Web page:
It turned out, that clustering actually helps a lot. I set the disableClusteringAtZoom to 19. This way it doesn't break anymore. The many individual points are clustered in one point until zoom level 19. The mobile browser seams to handle this better than having many individual points.

| improve this answer | |
  • 1
    Can you add a bit more detail here, please? – Alex Leith Nov 11 '13 at 0:42
2

My suggestion would be to split up the dataset into different geojson layers of co-located points, possibly through slicing by a fishnet.

I'm not sure how leaflet actually manages vector layers for display but my suspicion is that it only checks features to display if the extent of the layer is within the current map view. This means that at any given time there should be a much smaller number of points to check for rendering.

| improve this answer | |
  • Sound's like a good idea. I am just not sure how to display the layer in the default view, since I want to display all points in that view. But I think the clustering supports that, since I only display a few cluster points. My experience was, once I zoom in, where you see all the individual points, the app crashes. I'll give the slicing a try. – ustroetz Nov 10 '13 at 22:28
1

I think that you can simplify your dataset a bit. On examination, there are a bunch of bike garages that are duplicates. Perhaps you could group them together and represent them by one point, with an attribute that represents the number of spaces there? One of the stations had six points at it, and there doesn't seem to be any additional information there.

On inspection of your geojson file, there is about 5700 records in there. Combining stations might make that much smaller, maybe down to 2000 or so, which might be just enough!

Failing that, you could use MapBox.com, which does amazing things with speed and interactivity with massive datasets. Or look into TileJSON if you're into implementing yourself.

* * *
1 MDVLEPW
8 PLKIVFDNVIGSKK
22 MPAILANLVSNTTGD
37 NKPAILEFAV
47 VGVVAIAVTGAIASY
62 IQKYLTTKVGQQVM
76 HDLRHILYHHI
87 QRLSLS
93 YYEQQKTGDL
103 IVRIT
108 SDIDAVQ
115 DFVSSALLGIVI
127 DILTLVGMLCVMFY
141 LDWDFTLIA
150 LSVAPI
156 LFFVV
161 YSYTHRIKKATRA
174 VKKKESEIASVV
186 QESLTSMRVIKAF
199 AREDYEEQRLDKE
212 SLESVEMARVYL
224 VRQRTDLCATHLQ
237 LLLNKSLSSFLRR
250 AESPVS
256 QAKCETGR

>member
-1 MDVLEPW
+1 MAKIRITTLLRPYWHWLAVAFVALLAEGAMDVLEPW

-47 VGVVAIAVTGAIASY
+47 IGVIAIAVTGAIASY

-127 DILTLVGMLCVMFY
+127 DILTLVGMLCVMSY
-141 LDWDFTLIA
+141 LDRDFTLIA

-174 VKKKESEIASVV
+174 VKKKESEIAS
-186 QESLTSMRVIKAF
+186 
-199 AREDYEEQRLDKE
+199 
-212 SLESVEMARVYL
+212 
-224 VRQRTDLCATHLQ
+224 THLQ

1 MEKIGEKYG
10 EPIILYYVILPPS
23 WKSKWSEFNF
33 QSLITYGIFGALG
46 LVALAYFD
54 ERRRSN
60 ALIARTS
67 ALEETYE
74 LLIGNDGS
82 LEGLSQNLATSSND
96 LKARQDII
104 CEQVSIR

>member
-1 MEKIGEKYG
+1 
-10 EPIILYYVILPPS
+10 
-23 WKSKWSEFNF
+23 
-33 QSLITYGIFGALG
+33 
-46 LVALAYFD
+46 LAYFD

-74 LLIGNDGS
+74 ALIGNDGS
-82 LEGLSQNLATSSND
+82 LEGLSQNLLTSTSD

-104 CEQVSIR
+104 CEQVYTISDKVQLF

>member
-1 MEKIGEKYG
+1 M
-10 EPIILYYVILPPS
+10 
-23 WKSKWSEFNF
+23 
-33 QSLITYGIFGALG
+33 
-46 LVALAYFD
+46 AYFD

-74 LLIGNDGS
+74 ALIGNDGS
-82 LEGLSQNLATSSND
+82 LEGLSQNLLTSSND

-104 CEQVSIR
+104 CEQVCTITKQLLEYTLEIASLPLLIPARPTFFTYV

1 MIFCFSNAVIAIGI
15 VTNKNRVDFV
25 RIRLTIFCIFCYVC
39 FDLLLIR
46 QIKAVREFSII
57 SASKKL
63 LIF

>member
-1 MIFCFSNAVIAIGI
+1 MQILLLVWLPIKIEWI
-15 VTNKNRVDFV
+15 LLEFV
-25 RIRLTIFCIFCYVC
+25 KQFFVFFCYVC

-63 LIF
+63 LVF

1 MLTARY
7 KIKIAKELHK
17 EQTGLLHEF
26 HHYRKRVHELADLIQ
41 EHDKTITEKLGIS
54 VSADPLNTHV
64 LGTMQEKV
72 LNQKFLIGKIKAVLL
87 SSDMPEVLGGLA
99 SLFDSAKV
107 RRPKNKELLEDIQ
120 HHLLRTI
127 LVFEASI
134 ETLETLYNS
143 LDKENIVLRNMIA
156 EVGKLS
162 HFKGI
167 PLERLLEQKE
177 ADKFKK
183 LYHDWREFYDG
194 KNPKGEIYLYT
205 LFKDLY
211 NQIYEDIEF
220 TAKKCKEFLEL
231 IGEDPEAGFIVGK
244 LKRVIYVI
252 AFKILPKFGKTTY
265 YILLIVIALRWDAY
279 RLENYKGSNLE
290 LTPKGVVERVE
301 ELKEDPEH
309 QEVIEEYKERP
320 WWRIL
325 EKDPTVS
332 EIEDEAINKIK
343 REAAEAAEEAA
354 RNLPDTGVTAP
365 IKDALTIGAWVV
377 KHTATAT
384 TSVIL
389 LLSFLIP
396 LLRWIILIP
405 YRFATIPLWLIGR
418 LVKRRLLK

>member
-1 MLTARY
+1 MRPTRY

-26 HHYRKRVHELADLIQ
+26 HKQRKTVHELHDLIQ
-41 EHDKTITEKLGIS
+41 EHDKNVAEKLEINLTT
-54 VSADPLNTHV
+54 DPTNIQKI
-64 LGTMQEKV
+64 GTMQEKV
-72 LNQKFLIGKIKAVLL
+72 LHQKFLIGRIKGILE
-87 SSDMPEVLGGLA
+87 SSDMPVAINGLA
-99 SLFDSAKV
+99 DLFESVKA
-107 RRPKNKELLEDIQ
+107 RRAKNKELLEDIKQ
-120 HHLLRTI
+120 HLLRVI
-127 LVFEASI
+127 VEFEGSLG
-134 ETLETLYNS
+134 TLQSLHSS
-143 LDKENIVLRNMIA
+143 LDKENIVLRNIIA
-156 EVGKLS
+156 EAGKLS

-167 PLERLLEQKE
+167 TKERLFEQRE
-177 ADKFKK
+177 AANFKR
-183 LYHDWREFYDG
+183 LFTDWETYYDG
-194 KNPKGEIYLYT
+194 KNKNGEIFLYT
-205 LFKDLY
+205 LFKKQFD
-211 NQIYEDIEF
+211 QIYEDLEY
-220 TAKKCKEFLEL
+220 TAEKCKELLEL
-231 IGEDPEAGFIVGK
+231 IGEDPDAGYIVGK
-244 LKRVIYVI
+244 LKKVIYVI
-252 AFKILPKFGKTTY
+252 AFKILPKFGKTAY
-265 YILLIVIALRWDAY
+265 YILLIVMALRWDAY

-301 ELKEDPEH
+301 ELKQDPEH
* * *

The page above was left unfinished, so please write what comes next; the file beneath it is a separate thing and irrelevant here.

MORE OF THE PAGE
| improve this answer | |
  • I checked the file in QGIS. Only two points were duplicates. I don't really want to make my on tiles. But what exactly would you recommend from map box? Isn't leaflet.js and mapbox.js basically the same? – ustroetz Nov 10 '13 at 23:15
  • 1
    Have a read onTileJSON, it's just another vector format, but it's a bit more complex as it is tiled... Mapbox.com will host the data and do the fancy stuff for you... What about generalising the points? Look at your clustering, and note how there are many that end up at the same point. – Alex Leith Nov 11 '13 at 0:37
  • Yeah I will definitely generalize the points, like everybody here suggests. I will look into TileJSON. – ustroetz Nov 11 '13 at 1:37
0

If it was a polygon/line geometry, you could simplify them to make the GeoJSON file smaller in size. However, as you are serving a point geometry, I don't see many options.

How about serving only those points that are visible in the current viewport? Did you try switching the clustering off (I know it should get even slower afterwards, but anyway)?

| improve this answer | |
  • No, I haven't tried turning the clustering off, since I definitely want to the clustering be in there, otherwise one can't see anything. – ustroetz Nov 10 '13 at 22:12
  • Do you have an recommendations/documentations/examples on how to serve only those points that are visible in the current viewport? – ustroetz Nov 10 '13 at 22:12
  • Basically you should listen to map moves or map tilesloaded event and trigger a function everytime. The implementation is up to you, it would probably be a for loop with check against current bounding box. – Michal Zimmermann Nov 11 '13 at 12:19